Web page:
“I think if he didn’t defend it, the chances of someone from the party on the right using this as a moment to throw their hat in the ring would be much higher,” said Muhlenberg College pollster Chris Borick.
No Republicans have stepped up to run against Corbett since Montgomery County Commissioner Bruce Castor took a pass in May.
Nevertheless, strategists said the debate over gay marriage will remain at the forefront of Pennsylvania politics in the coming months. The fact that the state’s attorney general and governor are at odds on the legality of a law passed by the state legislature will provide ample fodder for the media.
“It promises to have a protracted life in terms of Pennsylvania news,” said T.J. Rooney, a former state representative who served as chairman of the Pennsylvania Democratic Party through 2010. “By its very nature it tends to draw people one way or the other.” Rooney is serving as the chair of Democratic gubernatorial candidate Katie McGinty’s campaign.
For Corbett, the extended coverage is less than welcome news. In 2006, a decade after the marriage law in question was passed, just 33 percent of Pennsylvanian voters approved of gay marriage. That number shot up by about 20 percentage points in the past seven years.
A February Franklin and Marshall poll found that 52 percent of Pennsylvania voters approve of gay marriage, the first time a public poll registered majority support. This number increased to 54 percent by May. However, a March poll from Public Policy Polling found that voters in the state were more divided on the issue, with 45 percent in favor of gay marriage as opposed to 47 percent against.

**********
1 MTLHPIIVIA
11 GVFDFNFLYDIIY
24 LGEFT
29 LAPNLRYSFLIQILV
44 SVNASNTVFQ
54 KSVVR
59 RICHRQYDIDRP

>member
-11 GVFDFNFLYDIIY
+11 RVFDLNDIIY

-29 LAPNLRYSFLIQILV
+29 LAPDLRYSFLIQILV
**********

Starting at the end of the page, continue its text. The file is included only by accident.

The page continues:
“In his optimal situation he would not have to talk about this issue at all, all the way to Election Day,” Borick said, adding that he thought Corbett would lose were an election to be held today.
However, what matters now may or may not be at the forefront of voters’ minds come November of next year.
“I think it has some potential to sort of replace abortion as the high-profile cultural issue,” Madonna said of gay marriage.
The ACLU lawsuit isn’t all that’s fueling the gay marriage controversy. The Corbett administration recently sued Montgomery County register of wills D. Bruce Hanes after he began issuing marriage licenses to same-sex couples after the Supreme Court struck down DOMA. And the mayor of Braddock, a Pittsburgh suburb, officiated a gay marriage on Monday in defiance of the law.
Still, “I don’t necessarily think Democrats are going to lead with this issue in 2014 against the governor,” Borick said. While Democrats will be perfectly happy to let Corbett deal with fallout arising from his defense of the ACLU’s suit, they will probably tread lightly given that a significant number of Democrats are uneasy with same-sex marriage.
“In terms of electing the next governor, it will be a non-issue,” Rendell said.
Republican strategist Charlie Gerow agreed that gay marriage will not be the deciding factor — or even a major factor — in the 2014 election.
“I think that it’s a significant shift,” Gerow said of the state’s changing opinions on gay marriage. “But it’s not yet so overwhelming that it’s going to cause a political problem for somebody who supports a law passed by the general assembly supporting or upholding traditional marriage.”